Four prison guards who may have boiled an inmate alive won't be charged with a crime

This image was removed due to legal reasons.

On July 23, 2012, Darren Rainey, an inmate in Florida's Dade Correctional Institution, was placed in a prison shower by four correctional officers, who locked him the stall, and left him for nearly two hours, before discovering Rainey—who suffered from schizophrenia—was dead. His skin was peeling off his body.

Now, nearly five years later, Rainey's death has been officially ruled an accident by state officials, who announced last week that they would not press charges against the officers involved in the incident.

A 101-page report released on Friday by the office of Miami-Dade State Attorney Katherine Fernández Rundle characterized Rainey's death as a tragic error, according to the Miami Herald. The state attorney's report discounts statements from a number of Rainey's fellow inmates, who claimed that the shower in question had been modified to be used for punishment by prison guards.


Rainey, jailed for drug-related charges, had reportedly smeared himself with feces on the night of his death, prompting prison officials to put him in the shower to clean off. While state investigators later found the shower could reach temperatures of 160 degrees—much higher than the mandated limit of 120—they could not assess whether Rainey himself had been subjected to such hot water. At least one fellow inmate reportedly claimed he'd heard Rainey shouting, "I can’t take it no more, I’m sorry, I won’t do it again." The prosecutor's report stated that claim was contradicted by other evidence from that night.

While an initial report claimed Rainey's body bad suffered burns, resulting in "skin slippage," county medical examiner Dr. Emma Lew concluded that the water from the shower had accelerated the natural decomposition process, accounting for any peeling skin noticed by prison staff.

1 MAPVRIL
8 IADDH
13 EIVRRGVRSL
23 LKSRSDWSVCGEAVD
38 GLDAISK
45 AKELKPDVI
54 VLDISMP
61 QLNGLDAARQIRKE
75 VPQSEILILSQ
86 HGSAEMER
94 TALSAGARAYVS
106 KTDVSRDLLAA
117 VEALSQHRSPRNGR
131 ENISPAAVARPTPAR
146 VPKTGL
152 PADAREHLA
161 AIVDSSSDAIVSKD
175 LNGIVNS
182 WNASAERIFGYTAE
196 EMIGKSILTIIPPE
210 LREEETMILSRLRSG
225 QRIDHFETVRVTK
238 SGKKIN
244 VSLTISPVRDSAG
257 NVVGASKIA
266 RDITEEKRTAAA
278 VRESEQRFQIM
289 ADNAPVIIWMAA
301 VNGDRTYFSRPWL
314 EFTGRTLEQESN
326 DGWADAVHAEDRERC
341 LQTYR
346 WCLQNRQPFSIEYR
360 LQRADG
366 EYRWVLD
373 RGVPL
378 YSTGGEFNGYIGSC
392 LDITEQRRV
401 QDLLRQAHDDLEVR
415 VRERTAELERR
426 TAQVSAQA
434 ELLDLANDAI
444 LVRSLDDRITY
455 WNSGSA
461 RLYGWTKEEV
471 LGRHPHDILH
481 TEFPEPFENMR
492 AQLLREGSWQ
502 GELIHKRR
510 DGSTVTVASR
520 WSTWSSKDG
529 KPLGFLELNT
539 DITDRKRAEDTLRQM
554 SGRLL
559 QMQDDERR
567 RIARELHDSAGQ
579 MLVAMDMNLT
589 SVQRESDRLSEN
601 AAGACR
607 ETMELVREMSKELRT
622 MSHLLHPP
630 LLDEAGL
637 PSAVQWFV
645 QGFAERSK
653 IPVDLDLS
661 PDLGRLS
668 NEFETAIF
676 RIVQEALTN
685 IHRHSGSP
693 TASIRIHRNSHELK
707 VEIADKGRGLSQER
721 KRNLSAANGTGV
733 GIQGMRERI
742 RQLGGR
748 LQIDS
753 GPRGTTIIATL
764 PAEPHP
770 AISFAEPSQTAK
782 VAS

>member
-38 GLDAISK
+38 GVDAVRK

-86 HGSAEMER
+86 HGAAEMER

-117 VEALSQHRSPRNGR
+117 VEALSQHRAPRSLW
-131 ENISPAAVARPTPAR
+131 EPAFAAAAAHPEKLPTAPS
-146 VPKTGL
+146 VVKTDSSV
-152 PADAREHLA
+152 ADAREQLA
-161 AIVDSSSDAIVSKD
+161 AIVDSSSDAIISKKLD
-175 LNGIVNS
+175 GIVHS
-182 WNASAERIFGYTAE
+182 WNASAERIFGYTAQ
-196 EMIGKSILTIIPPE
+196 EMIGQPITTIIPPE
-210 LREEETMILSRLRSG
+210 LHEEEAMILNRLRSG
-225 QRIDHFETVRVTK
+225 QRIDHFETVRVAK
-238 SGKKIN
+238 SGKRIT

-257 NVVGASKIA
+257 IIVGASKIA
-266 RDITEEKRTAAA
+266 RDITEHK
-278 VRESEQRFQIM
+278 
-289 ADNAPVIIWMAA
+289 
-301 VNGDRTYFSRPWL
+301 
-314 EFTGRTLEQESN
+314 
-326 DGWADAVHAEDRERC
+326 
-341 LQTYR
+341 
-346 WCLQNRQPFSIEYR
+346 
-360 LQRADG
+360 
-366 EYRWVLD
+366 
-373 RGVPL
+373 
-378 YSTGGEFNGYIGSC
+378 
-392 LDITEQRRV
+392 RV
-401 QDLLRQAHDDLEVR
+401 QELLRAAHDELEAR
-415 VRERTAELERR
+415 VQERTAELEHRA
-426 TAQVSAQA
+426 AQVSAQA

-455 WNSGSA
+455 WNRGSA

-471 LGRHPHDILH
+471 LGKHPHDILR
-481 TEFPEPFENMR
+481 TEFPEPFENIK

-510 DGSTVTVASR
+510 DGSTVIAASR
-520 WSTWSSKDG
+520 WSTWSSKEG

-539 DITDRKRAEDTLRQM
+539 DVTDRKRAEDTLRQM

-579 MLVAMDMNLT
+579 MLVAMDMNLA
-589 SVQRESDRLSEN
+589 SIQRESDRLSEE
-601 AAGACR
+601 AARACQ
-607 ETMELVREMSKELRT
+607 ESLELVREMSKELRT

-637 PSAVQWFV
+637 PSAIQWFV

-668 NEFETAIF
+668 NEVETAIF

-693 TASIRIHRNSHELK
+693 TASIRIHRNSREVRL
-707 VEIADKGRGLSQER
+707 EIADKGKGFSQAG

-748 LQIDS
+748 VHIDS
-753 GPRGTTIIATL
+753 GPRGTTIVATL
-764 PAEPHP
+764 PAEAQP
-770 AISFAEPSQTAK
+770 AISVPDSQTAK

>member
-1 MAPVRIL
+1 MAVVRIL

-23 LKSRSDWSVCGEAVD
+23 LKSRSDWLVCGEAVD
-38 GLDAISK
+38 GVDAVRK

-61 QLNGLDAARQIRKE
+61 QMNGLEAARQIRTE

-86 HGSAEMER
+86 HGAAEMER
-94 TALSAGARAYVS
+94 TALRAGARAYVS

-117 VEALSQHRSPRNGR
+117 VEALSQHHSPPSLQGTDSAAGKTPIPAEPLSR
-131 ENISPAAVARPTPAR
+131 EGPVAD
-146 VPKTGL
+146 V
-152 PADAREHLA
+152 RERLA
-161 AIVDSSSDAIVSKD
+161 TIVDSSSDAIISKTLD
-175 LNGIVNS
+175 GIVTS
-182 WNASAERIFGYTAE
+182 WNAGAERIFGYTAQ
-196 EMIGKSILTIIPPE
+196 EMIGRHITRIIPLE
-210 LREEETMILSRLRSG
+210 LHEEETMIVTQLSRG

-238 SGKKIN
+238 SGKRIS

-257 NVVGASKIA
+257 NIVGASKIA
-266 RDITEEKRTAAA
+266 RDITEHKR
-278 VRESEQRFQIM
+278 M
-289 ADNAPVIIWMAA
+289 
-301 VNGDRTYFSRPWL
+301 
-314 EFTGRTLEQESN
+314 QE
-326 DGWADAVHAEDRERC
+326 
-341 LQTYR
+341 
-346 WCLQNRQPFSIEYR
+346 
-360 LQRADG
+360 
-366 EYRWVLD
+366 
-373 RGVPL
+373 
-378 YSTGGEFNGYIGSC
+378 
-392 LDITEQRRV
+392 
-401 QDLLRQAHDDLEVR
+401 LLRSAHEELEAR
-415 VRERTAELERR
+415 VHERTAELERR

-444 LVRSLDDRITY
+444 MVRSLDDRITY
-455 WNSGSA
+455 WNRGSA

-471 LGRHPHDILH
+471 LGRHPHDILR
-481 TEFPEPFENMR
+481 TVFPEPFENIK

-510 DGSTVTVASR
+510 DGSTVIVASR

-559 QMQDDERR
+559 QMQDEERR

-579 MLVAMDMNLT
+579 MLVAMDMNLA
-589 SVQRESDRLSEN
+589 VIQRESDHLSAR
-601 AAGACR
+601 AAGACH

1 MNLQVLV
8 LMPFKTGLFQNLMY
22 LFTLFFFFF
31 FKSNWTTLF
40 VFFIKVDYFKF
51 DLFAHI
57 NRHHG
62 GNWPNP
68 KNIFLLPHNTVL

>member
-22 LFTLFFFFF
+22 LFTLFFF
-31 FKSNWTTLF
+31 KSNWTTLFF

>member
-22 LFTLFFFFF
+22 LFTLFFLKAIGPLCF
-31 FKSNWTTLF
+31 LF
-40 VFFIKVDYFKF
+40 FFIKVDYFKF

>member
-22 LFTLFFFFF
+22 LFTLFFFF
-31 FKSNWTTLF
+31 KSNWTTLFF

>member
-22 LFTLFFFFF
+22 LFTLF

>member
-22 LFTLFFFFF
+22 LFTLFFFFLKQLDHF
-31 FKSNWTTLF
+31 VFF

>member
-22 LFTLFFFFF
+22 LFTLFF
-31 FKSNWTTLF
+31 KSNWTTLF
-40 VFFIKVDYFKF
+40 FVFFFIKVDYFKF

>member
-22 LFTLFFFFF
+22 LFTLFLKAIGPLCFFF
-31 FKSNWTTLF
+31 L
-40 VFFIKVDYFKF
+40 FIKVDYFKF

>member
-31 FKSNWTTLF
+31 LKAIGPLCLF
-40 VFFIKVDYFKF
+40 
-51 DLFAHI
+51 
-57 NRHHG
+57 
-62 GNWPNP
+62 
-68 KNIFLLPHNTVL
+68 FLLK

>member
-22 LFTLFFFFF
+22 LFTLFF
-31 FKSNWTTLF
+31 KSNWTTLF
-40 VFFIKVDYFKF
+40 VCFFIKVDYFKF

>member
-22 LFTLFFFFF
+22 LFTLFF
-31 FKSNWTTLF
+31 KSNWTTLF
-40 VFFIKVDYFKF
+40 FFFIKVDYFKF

"The cause of death is schizophrenia, atherosclerotic heart disease, and confinement in the shower room," Dr. Lew wrote in her report, cited by the prosecutor's office. "There was no evidence of any intent to harm Rainey."

Given the alleged unreliability of the inmate's testimony, and Dr. Lew's autopsy, state officials concluded they simply did not have the evidence to charge the prison officers with any crime.


"We are appalled that the state attorney did not look deeper into this case and see the criminality of the people who were involved," Milton Grimes, an attorney for Rainey's family, told the Herald after the state's report was released.

"This is not justice for Darren, for his family, nor for the mentally ill who have been subject to similar abuse and mistreatment," Grimes told the Associated Press.


Rainey's family currently has a pending civil rights lawsuit against the Florida Department of Corrections.

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